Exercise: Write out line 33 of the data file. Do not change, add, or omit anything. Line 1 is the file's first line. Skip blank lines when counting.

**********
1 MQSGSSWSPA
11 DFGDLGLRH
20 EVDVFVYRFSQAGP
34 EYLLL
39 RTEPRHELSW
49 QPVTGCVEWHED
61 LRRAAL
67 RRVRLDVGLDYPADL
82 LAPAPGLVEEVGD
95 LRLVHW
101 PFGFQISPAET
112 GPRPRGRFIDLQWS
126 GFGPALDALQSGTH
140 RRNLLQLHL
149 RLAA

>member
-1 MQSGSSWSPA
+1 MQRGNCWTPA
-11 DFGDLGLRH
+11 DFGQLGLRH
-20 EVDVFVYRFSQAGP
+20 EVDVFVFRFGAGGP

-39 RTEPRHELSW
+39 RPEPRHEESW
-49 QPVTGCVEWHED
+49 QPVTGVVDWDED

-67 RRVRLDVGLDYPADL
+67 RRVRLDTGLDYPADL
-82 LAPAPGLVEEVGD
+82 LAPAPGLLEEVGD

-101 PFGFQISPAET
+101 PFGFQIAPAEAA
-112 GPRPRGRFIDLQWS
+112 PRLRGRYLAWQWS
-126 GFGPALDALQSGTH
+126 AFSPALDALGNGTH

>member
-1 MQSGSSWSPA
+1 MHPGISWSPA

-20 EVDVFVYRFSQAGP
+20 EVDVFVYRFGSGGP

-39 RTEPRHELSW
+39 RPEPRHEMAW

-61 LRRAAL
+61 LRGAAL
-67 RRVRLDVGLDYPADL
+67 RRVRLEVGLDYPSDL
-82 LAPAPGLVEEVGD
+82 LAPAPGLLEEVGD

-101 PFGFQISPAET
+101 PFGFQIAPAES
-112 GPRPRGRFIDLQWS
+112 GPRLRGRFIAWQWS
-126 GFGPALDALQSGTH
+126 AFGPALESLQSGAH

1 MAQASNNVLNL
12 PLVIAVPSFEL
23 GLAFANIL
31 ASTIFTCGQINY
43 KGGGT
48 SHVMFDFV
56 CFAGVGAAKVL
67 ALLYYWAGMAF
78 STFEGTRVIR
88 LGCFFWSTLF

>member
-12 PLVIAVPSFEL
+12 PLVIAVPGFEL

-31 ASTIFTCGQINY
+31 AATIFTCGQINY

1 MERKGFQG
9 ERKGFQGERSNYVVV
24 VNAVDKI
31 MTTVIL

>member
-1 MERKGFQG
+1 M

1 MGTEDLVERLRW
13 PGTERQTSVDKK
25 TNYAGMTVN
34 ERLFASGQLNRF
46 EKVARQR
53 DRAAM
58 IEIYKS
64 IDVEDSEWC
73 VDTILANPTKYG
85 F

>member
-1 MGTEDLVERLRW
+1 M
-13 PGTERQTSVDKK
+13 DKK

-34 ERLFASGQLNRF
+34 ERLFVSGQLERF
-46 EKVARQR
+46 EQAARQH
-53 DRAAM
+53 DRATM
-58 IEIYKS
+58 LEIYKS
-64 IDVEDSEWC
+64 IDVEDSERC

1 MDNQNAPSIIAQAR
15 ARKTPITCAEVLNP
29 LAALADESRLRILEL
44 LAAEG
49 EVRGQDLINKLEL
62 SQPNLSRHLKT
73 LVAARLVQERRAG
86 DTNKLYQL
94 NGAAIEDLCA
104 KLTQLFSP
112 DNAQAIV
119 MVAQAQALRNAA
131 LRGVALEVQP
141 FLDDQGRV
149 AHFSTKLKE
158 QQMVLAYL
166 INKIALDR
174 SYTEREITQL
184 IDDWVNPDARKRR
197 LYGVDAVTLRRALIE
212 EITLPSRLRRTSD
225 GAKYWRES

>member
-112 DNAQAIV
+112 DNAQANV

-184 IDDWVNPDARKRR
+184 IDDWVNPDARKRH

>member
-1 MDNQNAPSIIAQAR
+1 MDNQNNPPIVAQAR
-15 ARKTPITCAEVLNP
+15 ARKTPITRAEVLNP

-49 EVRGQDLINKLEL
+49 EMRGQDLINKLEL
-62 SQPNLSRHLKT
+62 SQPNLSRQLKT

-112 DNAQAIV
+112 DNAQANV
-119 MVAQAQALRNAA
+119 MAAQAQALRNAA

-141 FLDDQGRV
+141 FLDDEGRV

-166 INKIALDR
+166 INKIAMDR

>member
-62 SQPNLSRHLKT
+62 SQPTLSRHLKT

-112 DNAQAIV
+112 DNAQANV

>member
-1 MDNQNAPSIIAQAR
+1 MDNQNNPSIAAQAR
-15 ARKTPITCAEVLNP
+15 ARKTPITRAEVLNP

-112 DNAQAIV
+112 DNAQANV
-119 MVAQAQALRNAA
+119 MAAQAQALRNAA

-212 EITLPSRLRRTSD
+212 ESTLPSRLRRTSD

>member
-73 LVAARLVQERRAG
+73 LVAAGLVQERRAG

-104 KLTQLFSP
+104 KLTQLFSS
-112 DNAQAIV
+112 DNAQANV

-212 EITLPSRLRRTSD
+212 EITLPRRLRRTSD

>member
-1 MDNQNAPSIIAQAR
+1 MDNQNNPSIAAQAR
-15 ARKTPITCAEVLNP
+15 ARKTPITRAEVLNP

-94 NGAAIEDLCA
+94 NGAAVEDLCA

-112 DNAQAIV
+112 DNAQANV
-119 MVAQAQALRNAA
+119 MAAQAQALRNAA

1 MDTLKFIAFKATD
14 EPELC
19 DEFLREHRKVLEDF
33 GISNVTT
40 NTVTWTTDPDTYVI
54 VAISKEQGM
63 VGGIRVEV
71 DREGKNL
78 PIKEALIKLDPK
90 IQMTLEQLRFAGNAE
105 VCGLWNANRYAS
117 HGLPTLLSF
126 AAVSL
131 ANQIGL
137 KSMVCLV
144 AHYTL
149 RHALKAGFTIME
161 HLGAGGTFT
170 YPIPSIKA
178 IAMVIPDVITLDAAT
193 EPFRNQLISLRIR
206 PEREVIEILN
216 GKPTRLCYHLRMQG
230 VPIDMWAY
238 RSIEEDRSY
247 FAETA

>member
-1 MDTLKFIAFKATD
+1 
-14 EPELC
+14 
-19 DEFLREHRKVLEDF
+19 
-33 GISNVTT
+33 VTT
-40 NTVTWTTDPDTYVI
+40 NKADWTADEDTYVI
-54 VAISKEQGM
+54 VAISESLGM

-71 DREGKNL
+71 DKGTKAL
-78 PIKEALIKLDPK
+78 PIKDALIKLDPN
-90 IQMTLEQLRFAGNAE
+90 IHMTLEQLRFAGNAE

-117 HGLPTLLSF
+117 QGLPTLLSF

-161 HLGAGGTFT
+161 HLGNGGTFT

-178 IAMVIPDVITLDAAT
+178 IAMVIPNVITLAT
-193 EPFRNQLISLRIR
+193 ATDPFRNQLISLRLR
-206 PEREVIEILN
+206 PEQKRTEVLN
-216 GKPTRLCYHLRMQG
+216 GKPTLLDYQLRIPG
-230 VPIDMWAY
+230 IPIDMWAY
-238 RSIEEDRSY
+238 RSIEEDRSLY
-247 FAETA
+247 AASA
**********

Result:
-112 GPRPRGRFIDLQWS